Preparing the cake

      • Separate the eggs using three bowls. One to hold the egg whites, the second one to hold the egg yolks and the third one to separate the eggs one at a time to prevent any accidental egg yolk from dripping into the egg white.
        Separating the eggs using three bowls
      • In a stand mixer or medium bowl, beat the egg yolks with the sugar, oil and vanilla extract for 5 mins until light and creamy.
      • In a small bowl, whisk the coconut milk and pandan extract or essence together.
        The coconut milk and pandan extract mixed in a small bowl
      • Add the coconut milk to the egg yolks, beating well.
        Adding the pandan coconut mixture to the egg yolk mixture
      • Using a balloon whisk, mix the flour into the egg yolk mixture in two batches. Set aside.
        Adding the self-raising flour to the pandan mixture
      • Whisk the egg whites in a large glass or ceramic bowl until frothy and add the cream of tartar.
        Adding the cream of tartar to the foamy egg whites
      • Continue whisking until stiff peaks form.
        Stiff egg whites
      • Gently whisk the egg whites in several batches in the egg yolk mixture, using the balloon whisk.
        Folding in the egg whites into the pandan mixture
      • Transfer the cake batter to an ungreased tube pan. The cake will rise and climb up the ungreased sides of the pan.
        Pouring the pandan chiffon cake batter into the ungreased tube pan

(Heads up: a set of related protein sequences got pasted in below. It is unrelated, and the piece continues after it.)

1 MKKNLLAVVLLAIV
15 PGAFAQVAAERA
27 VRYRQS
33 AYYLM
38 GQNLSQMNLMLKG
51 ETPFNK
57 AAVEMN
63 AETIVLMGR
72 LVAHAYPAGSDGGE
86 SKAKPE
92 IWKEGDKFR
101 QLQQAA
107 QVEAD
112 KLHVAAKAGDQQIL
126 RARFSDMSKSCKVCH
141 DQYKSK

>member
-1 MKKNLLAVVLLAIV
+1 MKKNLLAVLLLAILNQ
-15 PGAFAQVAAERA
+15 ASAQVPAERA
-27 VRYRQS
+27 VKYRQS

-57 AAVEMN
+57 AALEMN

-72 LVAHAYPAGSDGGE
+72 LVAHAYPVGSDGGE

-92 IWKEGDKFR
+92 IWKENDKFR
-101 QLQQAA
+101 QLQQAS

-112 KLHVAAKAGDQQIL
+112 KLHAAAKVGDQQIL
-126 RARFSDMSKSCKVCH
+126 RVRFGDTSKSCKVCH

• Drag a skewer or small spatula throughout the mixture to release any bubbles and tap the pan on the countertop several times.
        Removing large air bubbles by running a spatula through the cake batter


      • Preheat the oven to 170°C/335°F.
      • Bake on the second lowest shelf for 50-55 mins or until the cake feels springy to the touch.
      • Remove from the oven and immediately flip it over a wire rack.
        Cooling the tube pan upside down to slowly release the cake
      • Leave it to cool down in this position. The cake will slowly leave the sides of the pan while cooling down.
      • Once completely cooled down, run a knife or spatula around the pan's outer sides, inner sides and top part to release the cake onto a serving platter.
        Removing the base with the help of spatula being run along the base


      • Whip the cream until firm peaks form.
      • Slice the fruit and set aside on a small plate.
      • Spread the cream only on the top part of the cake.
        Frosting the cake with whipped cream
      • Decorate the cream-topped cake with the pre-cut fruit and mint.
        Adding pre-cut fruit and mint leaves on top of the frosted cake
      • Serve immediately or store in the fridge until serving time.
        The completed frosted pandan chiffon cake
      • Using a serrated knife, slice gently and slowly. When serving with cream and fruit, the cake may be top-heavy when sliced, therefore I recommend placing the cake on its side to prevent it from toppling over.


      • Undecorated cake keeps at room temperature in a plastic container for 2 days.
      • Best eaten on the same day if decorated and any leftovers can be stored in the fridge for the rest of the day.
      • Undecorated slices are suitable to freeze providing they are wrapped well in plastic and stored in a freezer-safe container.
      Keyword gluten-free asian dessert, gluten-free cake, gluten-free sponge, pandan cooking
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      The end result of the Asian chilli oil once it has cooled down